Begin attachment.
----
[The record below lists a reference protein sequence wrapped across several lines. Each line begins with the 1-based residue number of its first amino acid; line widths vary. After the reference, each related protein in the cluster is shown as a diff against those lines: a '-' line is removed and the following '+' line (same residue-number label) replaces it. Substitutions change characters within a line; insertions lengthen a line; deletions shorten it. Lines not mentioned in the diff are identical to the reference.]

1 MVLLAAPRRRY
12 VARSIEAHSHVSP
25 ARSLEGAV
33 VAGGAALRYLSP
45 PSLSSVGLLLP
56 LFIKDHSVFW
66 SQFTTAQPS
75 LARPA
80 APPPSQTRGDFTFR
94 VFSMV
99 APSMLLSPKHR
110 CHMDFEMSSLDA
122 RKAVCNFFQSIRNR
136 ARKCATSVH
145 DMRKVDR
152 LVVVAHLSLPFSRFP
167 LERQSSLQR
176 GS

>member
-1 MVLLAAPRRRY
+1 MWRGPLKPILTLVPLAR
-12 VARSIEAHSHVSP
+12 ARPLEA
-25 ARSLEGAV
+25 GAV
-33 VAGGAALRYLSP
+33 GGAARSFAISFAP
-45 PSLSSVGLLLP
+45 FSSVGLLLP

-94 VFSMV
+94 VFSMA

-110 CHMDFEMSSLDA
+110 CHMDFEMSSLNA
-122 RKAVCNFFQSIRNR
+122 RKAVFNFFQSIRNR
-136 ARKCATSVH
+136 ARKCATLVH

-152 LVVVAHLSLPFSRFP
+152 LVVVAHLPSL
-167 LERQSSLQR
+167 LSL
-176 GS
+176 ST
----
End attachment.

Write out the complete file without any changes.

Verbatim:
[The record below lists a reference protein sequence wrapped across several lines. Each line begins with the 1-based residue number of its first amino acid; line widths vary. After the reference, each related protein in the cluster is shown as a diff against those lines: a '-' line is removed and the following '+' line (same residue-number label) replaces it. Substitutions change characters within a line; insertions lengthen a line; deletions shorten it. Lines not mentioned in the diff are identical to the reference.]

1 MVLLAAPRRRY
12 VARSIEAHSHVSP
25 ARSLEGAV
33 VAGGAALRYLSP
45 PSLSSVGLLLP
56 LFIKDHSVFW
66 SQFTTAQPS
75 LARPA
80 APPPSQTRGDFTFR
94 VFSMV
99 APSMLLSPKHR
110 CHMDFEMSSLDA
122 RKAVCNFFQSIRNR
136 ARKCATSVH
145 DMRKVDR
152 LVVVAHLSLPFSRFP
167 LERQSSLQR
176 GS

>member
-1 MVLLAAPRRRY
+1 MWRGPLKPILTLVPLAR
-12 VARSIEAHSHVSP
+12 ARPLEA
-25 ARSLEGAV
+25 GAV
-33 VAGGAALRYLSP
+33 GGAARSFAISFAP
-45 PSLSSVGLLLP
+45 FSSVGLLLP

-94 VFSMV
+94 VFSMA

-110 CHMDFEMSSLDA
+110 CHMDFEMSSLNA
-122 RKAVCNFFQSIRNR
+122 RKAVFNFFQSIRNR
-136 ARKCATSVH
+136 ARKCATLVH

-152 LVVVAHLSLPFSRFP
+152 LVVVAHLPSL
-167 LERQSSLQR
+167 LSL
-176 GS
+176 ST